I use the leaked Nexus 7000 emulator (codename Titanium) VM on my Windows 7 laptop from time to time. It runs as a guest under VMware Workstation v9. One of the interesting items about this VM is that you access the Nexus 7000 console via a virtual serial port.
I recently decided to install a trial version VMware Workstation on a 64-bit Fedora 20 platform and imported the Nexus 7000 OVA (OVF Archive) which I built from the VM on my Windows platform. The problem I then encountered was how to connect to the virtual serial port.
The installation of the Linux version of VMware Workstation went smoothly and quickly, and the Nexus 7000 OVA was imported without a problem. I downloaded the VMware-Workstation-Full-10.0.2-1744117 image and installed it with the following command:
# sh VMware-Workstation-Full-10.0.2-1744117.x86_64.bundle
The look and feel of the Linux version is generally constant with the UI of the Microsoft Windows 7 version of VMware Workstation.
As you can see the Nexus 7000 VM requires the use of a serial port. So how do you access this serial port from the host command line or an application running on the host? On Windows, I can just use PUtty to access the emulated serial port via a named pipe as shown below:
On a Linux host, it turns out that the easiest way to get access to the emulated serial port is to configure the Nexus 7000 VM to redirect the datastream of the emulated serial port to a named pipe (/tmp/serial0) on the host as shown below:
Here is what the Nexus 7000 VM displays when it is powered up. Just ignore the “Ancient bootloader” warning message.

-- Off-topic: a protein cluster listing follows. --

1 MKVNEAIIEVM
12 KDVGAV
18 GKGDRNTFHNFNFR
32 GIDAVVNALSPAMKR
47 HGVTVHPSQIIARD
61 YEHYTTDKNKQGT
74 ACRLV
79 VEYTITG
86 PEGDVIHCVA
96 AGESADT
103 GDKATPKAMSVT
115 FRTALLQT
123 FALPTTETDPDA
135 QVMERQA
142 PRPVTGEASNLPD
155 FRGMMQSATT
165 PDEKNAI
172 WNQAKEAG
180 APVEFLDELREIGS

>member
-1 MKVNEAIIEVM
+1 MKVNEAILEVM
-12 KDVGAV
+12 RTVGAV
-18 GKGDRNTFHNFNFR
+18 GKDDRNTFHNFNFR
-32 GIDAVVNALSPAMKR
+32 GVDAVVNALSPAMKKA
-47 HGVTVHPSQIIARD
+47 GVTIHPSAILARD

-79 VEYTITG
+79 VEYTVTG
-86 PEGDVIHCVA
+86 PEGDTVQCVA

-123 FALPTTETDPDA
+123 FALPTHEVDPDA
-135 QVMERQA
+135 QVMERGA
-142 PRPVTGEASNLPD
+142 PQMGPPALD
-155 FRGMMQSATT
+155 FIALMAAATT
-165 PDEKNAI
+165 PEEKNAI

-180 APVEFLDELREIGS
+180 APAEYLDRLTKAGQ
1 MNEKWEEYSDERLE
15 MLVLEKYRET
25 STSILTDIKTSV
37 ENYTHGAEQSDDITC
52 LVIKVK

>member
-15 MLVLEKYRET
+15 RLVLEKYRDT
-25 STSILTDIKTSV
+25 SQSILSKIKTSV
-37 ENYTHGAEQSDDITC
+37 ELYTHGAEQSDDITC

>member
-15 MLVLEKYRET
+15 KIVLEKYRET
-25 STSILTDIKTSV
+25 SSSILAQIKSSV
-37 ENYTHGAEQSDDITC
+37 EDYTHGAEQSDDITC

I want to redirect the named pipe, /tmp/serial0, to a socket, i.e. convert the named pipe serial data stream to an TCP/IP stream. I can then use telnet to interface with the emulated serial console of the Nexus 7000 VM. Probably the most common way of doing this is to use the socat (SOcket CAT) utility.
The socat command line utility, written by Gerhard Rieger, can be used to establish two bidirectional byte streams and transfers data between them. To put it another way, socat is a relay for bidirectional data transfer between two independent data channels. It is available in the Fedora 20 repos. The manpage for socat is denser and terser than normal. Fortunately, a good introduction to socat can be found at linux.com.
If you look carefully at the above image, you will see that I established my bidirectional steam to a TCP/IP socket with the following command:
# socat -d -d -d /tmp/serial0 tcp-listen:9999
The -d -d -d options direct socat to print fatal, error, warning, notice, and info messages.
I can now telnet to the loopback address (127.0.0.1), port 9999, and login to the Nexus 7000 VM serial console as shown below:
The following image shows part of the output from the NX-OS command show running-config:
One problem with accessing IOS or NX-OS via telnet is the brain dead and unconfigurable implementation of a telnet server that Cisco supplies in both IOS and NX-OS. There is no way to turn off echoing of responses. For this reason, I sometimes prefer to use the screen command to access the emulated serial console of the VM.
# socat -d -d -d UNIX-CONNECT:/tmp/serial0 PTY # screen /dev/pts/5 < ---- you need to determine pty device from socat debug output
The above commands provide you with a pure serial console into the Nexus 7000 VM.
If you know of a better way to access the emulated serial port of a VMware VM on a Linux host, please let me know the details.